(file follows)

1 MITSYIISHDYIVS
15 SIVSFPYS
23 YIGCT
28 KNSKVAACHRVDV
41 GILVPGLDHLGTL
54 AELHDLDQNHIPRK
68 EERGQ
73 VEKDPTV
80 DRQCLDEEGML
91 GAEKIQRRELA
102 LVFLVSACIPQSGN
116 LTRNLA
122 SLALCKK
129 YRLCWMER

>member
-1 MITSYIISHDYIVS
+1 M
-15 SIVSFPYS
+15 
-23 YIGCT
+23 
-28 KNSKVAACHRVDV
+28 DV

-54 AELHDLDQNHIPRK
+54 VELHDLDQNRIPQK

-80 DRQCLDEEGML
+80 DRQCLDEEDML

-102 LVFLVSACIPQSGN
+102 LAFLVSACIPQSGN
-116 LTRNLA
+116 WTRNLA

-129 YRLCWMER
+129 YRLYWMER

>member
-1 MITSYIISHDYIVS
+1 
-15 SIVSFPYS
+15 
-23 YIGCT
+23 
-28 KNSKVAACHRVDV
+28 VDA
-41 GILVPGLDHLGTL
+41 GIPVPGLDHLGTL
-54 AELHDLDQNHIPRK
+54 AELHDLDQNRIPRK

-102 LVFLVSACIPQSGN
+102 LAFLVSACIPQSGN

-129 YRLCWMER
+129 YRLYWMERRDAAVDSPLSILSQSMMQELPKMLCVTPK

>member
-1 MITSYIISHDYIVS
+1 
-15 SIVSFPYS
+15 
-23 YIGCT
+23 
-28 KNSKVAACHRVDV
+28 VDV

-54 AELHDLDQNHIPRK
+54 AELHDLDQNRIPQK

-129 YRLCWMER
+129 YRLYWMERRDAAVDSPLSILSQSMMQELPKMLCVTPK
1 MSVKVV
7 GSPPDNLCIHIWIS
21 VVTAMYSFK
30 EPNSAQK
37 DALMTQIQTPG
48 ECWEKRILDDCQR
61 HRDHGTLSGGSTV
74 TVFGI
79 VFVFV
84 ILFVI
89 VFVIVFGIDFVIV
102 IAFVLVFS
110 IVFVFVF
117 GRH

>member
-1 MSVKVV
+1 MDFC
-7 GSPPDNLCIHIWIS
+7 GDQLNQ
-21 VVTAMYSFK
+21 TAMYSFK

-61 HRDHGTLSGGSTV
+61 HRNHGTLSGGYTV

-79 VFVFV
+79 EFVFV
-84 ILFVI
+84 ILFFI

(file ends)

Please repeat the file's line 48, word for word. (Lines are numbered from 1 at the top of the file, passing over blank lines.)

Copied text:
+102 LAFLVSACIPQSGN